# Diffusion

### The Equipartition Theorem

A basic axiom for us will be the Equipartition Theorem. It states that the thermal energy of a system of particles is evenly divided over all of its degrees of freedom: there are k T / 2 (where k is Boltzmann's constant, equal to 1.381 * 10-23 J / K) Joules per degree of freedom. This means that temperature is a measure of thermal energy, and that thermal energy is essentially kinetic energy, since every molecule has

• one degree of freedom per translational direction: x, y and z;
• one degree of freedom per axis of rotation: zero for atoms, which we take to be point particles and which therefore have zero moment of inertia; two for diatomic molecules, which we model as two point particles joined by a rod, and three for all molecules with more than two atoms;
• one vibrational degree of freedom for every bond:

• and one angular degree of freedom for every pair of bonds:

Thus an atom has 3 degrees of freedom, a diatomic molecule has 6 degrees of freedom and in general, the number of degrees of freedom grows much more quickly than the number of atoms in the molecule.

We can use the Equipartition Theorem to find the average velocity of, for example, an oxygen molecule. Since it is diatomic, it has not only three translational degrees of freedom, but two rotational and one vibrational as well. Therefore its total kinetic energy is 6 k T / 2. To find its velocity, however, we only consider the translational degrees of freedom. By equating 3 k T / 2 to m v2 / 2, we find that at room temperature (293 K) its average velocity is 478 m / s! Of course, it does not travel for long before colliding with another molecule and changing direction: only about 7 * 10-12 s! What does this imply about the nature of its travels?

### Random Walks

Due to the number of particles and the frequency of collision, we describe the path of any given particle as a random walk:

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As you can see, this motion does not result in efficient transport; instead, it leads us to the concept of diffusion. Diffusion is the gradual movement of molecules along a concentration gradient, from regions of higher concentration into regions of lower concentration. Suppose that we uncover a cup of coffee in a closed room with no air circulation. The aroma of the coffee, carried in part by molecules of 2 - Furylmethanethiol (C5 H6 O S, molecular weight 114), will begin to diffuse throughout the room, albeit slowly. If we imagine a thin spherical shell of area A and thickness Δx surrounding the cup, the number of molecules of 2 - Furylmethanethiol passing through the shell per unit time will be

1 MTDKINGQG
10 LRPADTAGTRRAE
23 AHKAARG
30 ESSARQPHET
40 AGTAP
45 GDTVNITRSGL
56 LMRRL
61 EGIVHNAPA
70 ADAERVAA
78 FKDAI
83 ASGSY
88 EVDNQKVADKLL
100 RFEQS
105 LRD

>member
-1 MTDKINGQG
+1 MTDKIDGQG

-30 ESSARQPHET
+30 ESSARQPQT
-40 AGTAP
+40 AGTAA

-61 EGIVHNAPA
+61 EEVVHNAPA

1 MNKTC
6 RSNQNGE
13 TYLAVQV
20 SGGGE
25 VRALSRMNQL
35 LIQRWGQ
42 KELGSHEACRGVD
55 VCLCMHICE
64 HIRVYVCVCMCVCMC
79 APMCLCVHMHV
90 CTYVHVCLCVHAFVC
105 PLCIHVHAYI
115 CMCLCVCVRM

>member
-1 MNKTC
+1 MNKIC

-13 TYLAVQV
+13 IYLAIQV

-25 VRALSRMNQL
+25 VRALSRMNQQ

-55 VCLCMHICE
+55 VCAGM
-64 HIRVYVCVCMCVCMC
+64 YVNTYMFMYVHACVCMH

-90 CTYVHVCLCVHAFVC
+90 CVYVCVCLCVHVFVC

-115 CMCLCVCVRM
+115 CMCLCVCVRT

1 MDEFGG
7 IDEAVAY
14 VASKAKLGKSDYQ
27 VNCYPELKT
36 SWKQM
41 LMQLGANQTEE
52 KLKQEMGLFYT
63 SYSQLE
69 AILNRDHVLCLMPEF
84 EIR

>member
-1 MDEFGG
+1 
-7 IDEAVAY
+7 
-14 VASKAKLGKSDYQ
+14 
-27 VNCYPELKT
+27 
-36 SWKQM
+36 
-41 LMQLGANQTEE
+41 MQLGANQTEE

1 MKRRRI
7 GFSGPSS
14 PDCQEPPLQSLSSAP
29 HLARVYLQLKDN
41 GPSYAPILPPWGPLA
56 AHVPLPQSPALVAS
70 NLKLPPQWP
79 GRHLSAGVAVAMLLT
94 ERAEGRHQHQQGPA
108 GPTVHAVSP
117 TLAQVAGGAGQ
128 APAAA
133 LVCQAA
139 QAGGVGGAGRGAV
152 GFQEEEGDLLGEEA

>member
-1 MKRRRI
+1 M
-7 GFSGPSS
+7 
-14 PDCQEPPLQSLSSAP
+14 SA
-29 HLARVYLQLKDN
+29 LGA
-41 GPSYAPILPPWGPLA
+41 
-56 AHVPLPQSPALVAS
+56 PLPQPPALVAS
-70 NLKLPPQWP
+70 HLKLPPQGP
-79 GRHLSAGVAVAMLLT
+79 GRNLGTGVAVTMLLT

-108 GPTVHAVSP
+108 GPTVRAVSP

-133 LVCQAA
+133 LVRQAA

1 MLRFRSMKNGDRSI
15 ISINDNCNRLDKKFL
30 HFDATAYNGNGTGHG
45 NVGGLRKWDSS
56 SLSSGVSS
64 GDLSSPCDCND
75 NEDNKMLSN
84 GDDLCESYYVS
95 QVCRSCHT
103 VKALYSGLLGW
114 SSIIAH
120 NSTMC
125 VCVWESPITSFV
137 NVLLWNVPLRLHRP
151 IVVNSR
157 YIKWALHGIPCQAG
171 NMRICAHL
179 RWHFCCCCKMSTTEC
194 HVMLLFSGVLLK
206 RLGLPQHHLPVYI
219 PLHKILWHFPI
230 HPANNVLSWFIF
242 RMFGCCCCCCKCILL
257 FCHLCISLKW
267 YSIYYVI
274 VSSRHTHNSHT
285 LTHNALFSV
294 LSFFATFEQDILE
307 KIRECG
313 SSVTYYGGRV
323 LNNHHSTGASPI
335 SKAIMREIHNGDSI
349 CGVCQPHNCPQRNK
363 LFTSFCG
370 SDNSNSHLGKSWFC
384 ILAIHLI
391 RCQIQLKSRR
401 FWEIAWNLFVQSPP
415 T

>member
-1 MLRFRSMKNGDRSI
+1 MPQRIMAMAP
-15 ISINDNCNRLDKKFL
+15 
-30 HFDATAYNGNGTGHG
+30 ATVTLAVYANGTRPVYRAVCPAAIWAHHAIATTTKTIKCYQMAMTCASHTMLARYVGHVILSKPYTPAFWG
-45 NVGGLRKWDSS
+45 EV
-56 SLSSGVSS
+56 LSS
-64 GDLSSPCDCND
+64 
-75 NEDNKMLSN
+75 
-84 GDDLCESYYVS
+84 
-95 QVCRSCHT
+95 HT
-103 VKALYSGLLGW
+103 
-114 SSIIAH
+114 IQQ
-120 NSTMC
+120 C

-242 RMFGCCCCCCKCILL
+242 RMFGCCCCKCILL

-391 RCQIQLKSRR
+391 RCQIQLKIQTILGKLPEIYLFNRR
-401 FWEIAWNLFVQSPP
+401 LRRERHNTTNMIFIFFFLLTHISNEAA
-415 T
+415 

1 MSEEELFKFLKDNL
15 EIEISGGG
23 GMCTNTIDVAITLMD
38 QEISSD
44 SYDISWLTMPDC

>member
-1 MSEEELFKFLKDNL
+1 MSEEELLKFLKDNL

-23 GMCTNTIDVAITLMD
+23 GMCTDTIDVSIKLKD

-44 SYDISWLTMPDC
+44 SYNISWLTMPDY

ΔN / Δt = D A ΔC / Δx,
where D is the diffusion constant and ΔC is the change in concentration across the shell (C is measured in molecules per unit volume). The diffusion constant has units of m2 / s, increases with temperature and decreases with the size of the molecule, its shape factor (which measures asphericity, or "oblongness") and the viscosity of the medium. Proteins typically have a diffusion constant on the order of 10-10 m2 / s at room temperature in water. The left hand side of this equation is called the diffusion current.

By means of unit analysis, we can see that the average distance traveled by an arbitrary molecule in time t is proportional to (D t)1/2 (the proportionality constant being 61/2). Since the diffusion constant of 2 - Furylmethanethiol is around 2.25 * 10-7 m2 / s, we see that in one minute the aroma should diffuse only a few millimeters! Obviously, diffusion is not the reason smells waft across a room; air currents do the job much more quickly.

When trying to deduce a scaling relationship, it is necessary to have a single equation which contains exactly two interrelated variables. In the event that three variables are interrelated through two or more equations, one variable must be eliminated. Any single equation which contains three interrelated variables is insufficient to deduce the relation; in that case a different equation is necessary.

In the following applet, you will examine the scaling behavior of the various aspects of diffusion. Answers must be exact; this means that answers less than one must be entered as fractions (ie., 1/2).

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In the next section, we find how your body loses excess heat energy.